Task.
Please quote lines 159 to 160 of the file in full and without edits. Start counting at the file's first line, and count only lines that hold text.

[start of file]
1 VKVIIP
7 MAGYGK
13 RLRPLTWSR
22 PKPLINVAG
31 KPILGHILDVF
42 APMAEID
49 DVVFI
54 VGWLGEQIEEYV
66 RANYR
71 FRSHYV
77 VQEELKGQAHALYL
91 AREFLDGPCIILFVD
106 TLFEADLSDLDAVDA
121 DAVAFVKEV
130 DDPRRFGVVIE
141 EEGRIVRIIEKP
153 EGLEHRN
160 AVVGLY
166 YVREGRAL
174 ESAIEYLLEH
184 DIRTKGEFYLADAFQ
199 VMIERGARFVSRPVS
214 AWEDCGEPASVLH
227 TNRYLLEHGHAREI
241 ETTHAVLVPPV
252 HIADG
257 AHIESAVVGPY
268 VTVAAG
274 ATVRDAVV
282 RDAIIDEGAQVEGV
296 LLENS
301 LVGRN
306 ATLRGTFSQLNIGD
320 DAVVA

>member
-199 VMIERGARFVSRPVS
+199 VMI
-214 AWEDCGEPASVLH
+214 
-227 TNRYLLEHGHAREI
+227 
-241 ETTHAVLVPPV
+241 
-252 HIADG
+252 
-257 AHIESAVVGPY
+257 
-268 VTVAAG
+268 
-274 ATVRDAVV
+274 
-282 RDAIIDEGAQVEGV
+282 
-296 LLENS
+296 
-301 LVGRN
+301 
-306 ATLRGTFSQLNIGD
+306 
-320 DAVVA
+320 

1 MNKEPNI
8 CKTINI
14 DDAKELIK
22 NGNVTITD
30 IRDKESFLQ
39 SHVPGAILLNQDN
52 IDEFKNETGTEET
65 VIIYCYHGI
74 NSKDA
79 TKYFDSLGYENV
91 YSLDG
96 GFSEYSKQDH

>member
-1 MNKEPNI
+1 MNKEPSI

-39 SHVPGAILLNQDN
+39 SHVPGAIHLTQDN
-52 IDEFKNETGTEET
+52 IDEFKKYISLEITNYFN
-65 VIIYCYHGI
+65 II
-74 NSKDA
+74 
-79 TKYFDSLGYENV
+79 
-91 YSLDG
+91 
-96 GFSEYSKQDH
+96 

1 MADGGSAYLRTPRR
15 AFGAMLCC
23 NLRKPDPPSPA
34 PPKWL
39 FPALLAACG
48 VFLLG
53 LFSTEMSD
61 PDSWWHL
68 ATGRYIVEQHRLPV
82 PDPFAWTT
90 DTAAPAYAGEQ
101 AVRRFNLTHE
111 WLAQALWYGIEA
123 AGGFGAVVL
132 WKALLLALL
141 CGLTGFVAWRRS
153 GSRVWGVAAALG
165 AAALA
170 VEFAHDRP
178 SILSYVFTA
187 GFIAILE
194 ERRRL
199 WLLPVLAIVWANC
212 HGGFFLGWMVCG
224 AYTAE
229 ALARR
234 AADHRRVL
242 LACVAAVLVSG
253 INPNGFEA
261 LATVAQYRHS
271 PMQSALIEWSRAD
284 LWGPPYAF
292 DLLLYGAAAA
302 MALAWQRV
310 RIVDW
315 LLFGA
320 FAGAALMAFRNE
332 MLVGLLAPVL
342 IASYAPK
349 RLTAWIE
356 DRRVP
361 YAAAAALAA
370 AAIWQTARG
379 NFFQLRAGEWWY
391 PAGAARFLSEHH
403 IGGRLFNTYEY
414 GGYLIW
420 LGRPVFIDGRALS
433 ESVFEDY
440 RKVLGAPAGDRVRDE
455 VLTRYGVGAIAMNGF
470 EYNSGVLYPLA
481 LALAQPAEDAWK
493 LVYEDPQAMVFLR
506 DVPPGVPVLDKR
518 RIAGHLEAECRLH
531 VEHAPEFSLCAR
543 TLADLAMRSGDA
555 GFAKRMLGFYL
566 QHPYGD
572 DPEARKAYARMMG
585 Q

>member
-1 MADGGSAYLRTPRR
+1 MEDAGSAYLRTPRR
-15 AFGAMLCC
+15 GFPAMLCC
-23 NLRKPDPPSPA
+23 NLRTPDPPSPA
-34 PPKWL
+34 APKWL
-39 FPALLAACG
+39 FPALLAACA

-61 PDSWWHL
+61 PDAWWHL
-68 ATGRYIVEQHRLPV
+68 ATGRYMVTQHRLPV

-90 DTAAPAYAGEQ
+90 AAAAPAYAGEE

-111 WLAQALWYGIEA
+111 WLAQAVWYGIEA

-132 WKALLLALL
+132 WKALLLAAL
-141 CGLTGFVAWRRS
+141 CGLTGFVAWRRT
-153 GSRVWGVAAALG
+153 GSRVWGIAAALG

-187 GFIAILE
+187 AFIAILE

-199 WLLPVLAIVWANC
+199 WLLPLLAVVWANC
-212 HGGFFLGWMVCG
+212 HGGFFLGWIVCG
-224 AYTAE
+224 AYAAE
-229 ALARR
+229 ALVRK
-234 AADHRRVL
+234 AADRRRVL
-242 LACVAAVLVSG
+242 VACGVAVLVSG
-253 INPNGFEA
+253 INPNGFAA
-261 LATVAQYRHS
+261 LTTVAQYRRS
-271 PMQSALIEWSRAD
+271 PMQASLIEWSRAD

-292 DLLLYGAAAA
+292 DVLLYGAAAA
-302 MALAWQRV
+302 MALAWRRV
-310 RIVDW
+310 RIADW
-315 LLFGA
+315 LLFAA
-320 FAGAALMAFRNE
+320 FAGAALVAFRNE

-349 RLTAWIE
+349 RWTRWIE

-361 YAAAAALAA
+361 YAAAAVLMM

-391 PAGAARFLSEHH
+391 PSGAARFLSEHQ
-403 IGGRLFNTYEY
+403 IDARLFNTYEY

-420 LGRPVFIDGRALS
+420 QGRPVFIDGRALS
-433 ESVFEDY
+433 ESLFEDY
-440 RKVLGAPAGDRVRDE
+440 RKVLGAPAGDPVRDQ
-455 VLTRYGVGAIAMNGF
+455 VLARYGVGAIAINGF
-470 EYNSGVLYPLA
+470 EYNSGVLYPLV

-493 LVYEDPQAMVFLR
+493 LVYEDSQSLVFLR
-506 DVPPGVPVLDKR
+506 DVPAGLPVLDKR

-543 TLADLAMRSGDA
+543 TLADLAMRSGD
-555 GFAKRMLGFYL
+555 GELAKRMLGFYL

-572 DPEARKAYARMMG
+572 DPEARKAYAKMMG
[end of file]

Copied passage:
+23 NLRTPDPPSPA
-34 PPKWL